Yet, Bessa argues that the most important aspect of the work is not the particular material that was created but the ability to reach untapped regions of the design space via machine learning. 'The important thing is that machine learning creates an opportunity to invert the design process by shifting from experimentally-guided investigations to computationally data-driven ones, even if the computer models are missing some information. The essential requisites are that'enough' data about the problem of interest is available, and that the data is sufficiently accurate.' Bessa is a strong proponent of data-driven research in mechanics and materials science. 'Data-driven science will revolutionize the way we reach new discoveries, and I can't wait to see what the future will bring us.'
Leeuwenhoek was a fascinating character. He was not a trained scientist. He was a draper and civic servant. But he had an insatiable curiosity about the world and he fed that curiosity by looking at the world through lenses that he made himself, which were the most powerful lenses and microscopes around at the time. He looked at water from a lake outside Delft and saw protozoans.
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Researchers have developed a swarm of tiny drones that can explore unknown environments completely by themselves. A swarm of tiny drones that can explore unknown environments on their own was created by researchers from the Netherlands' Delft University of Technology (TU Delft) and Radboud University of Nijmegen, and the U.K.'s University of Liverpool. The camera-equipped, 33-gram drones navigate autonomously, with limited sensing and computational capabilities. A proof of concept for search-and-rescue operations demonstrated that a six-drone swarm could investigate about 80% of open rooms, and swarming added redundancy so data otherwise lost by one malfunctioning drone could be supplied by others. A wireless communications chip installed in each drone allows them to detect and avoid each other by reading signal strength between the chips.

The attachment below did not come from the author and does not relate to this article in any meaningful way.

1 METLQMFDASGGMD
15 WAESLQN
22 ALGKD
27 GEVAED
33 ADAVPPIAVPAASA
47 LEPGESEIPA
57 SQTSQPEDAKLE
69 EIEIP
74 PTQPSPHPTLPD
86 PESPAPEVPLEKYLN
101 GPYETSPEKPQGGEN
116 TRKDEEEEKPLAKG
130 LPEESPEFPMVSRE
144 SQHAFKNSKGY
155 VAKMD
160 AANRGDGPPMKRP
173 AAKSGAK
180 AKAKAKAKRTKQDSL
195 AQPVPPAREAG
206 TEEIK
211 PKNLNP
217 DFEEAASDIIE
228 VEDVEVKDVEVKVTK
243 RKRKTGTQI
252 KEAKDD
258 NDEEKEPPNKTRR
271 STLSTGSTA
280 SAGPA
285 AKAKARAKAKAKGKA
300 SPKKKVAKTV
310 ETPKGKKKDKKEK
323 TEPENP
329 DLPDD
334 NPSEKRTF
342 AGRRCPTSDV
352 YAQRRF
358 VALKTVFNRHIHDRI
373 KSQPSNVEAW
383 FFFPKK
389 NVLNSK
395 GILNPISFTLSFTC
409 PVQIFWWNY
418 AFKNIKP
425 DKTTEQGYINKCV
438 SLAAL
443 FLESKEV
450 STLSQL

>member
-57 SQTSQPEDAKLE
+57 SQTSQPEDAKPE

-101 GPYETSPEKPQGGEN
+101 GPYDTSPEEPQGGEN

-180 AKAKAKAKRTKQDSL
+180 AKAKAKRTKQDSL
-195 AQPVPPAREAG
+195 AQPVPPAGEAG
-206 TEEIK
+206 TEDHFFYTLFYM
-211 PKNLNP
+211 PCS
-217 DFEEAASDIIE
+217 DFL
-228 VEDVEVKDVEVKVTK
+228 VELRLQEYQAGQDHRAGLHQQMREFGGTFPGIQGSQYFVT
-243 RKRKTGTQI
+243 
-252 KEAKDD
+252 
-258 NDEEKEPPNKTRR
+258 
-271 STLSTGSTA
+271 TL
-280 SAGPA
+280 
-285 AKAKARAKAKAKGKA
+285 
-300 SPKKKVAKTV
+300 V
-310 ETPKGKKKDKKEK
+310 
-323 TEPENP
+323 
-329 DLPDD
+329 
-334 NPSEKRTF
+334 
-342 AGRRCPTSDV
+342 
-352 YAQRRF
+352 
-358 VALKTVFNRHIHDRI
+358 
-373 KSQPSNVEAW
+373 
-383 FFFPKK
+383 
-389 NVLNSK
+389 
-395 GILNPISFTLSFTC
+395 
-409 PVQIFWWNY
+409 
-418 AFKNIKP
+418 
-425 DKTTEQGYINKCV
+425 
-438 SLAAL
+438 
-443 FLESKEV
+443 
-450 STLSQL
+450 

Amazon is always on the lookout for new robotic technologies to improve efficiency in its warehouses, and this year deep learning appears to be leading the way. That's according to the results of the second annual Amazon Picking Challenge, which has been won by a joint team from the TU Delft Robotics Institute of the Netherlands and the company Delft Robotics. Amazon's 2016 event was held in conjunction with Robocup 2016 in Leipzig, Germany. Two parallel competitions took place: a Pick Task much like last year's, in which a mix of items has to be lifted from warehouse shelves and packed into a container; and a new "Stow Task," which involves taking items out of a tote and putting them onto the shelves. The Pick Task asked contestants to pick up and safely deposit 12 items from a mixed shelf into a container in the shortest possible time.